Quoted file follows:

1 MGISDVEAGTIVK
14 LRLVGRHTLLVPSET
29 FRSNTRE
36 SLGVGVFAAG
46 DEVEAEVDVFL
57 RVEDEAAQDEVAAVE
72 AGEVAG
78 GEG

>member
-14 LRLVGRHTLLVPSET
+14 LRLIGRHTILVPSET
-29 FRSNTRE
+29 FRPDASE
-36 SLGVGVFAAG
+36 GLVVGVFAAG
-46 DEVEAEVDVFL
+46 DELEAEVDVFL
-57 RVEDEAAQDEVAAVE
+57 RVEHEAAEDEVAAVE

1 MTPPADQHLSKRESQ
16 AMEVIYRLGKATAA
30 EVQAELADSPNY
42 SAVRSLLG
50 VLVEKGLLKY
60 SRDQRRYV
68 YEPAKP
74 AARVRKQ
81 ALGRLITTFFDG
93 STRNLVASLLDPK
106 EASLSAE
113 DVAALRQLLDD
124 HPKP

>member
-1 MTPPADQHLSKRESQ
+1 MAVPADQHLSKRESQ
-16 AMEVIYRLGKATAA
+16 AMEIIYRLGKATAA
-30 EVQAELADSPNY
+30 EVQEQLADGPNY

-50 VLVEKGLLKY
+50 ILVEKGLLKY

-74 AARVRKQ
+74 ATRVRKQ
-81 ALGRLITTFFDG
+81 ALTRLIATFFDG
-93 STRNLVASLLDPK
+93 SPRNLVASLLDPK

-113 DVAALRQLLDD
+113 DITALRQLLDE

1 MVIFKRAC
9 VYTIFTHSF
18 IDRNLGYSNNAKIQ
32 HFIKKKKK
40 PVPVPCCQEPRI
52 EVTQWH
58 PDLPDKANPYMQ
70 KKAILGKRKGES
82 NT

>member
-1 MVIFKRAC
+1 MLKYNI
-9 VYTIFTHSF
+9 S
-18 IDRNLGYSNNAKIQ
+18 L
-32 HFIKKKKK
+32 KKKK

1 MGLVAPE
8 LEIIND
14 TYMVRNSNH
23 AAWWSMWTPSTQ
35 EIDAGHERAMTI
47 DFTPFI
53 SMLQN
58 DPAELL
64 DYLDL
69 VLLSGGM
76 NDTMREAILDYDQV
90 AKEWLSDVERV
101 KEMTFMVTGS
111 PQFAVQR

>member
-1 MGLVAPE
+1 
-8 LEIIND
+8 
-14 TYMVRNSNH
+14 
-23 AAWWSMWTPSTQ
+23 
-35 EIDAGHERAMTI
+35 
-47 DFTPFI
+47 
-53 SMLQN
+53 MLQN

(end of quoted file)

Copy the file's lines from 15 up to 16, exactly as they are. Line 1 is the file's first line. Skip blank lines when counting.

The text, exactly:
+36 GLVVGVFAAG
-46 DEVEAEVDVFL